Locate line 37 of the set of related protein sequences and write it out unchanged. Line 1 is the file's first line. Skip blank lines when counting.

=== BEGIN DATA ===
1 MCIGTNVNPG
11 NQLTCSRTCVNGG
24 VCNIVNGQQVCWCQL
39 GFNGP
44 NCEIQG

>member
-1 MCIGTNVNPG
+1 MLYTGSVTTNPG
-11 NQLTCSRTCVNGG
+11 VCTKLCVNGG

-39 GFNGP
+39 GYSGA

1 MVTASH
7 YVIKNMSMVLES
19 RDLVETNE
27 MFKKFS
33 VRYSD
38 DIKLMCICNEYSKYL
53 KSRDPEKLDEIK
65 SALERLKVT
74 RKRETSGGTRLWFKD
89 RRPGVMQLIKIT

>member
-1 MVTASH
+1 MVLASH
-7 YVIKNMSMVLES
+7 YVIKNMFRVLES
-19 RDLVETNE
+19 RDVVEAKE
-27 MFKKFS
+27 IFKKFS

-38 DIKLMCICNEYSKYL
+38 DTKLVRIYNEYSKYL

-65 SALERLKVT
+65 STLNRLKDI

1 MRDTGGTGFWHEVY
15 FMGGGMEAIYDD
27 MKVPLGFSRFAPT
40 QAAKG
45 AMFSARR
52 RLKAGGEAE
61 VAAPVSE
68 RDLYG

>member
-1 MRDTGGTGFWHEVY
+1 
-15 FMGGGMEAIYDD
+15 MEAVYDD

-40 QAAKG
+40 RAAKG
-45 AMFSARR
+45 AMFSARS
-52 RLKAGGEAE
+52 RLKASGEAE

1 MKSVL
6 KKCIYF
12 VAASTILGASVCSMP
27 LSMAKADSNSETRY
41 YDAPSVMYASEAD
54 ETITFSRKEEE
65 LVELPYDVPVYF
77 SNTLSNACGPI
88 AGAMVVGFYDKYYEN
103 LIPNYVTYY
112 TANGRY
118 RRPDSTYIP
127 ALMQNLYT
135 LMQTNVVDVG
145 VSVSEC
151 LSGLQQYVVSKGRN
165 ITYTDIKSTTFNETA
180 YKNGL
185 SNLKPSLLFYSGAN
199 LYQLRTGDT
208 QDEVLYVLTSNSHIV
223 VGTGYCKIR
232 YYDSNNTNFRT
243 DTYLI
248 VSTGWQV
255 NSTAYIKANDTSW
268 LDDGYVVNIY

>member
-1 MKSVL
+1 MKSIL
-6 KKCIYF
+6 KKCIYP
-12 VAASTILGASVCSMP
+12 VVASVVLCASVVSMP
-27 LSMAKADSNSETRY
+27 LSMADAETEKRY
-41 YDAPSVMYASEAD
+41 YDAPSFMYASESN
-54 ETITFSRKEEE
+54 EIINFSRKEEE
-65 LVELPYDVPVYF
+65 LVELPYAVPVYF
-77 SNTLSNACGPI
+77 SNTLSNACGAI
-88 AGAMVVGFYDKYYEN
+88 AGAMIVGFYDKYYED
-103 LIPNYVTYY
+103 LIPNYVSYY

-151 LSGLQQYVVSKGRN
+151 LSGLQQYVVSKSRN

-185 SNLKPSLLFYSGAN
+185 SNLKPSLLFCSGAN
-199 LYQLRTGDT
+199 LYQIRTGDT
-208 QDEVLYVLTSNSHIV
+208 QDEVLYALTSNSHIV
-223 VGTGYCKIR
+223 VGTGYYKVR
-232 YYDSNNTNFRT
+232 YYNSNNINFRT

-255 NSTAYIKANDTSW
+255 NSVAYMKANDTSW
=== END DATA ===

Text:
15 FMGGGMEAIYDD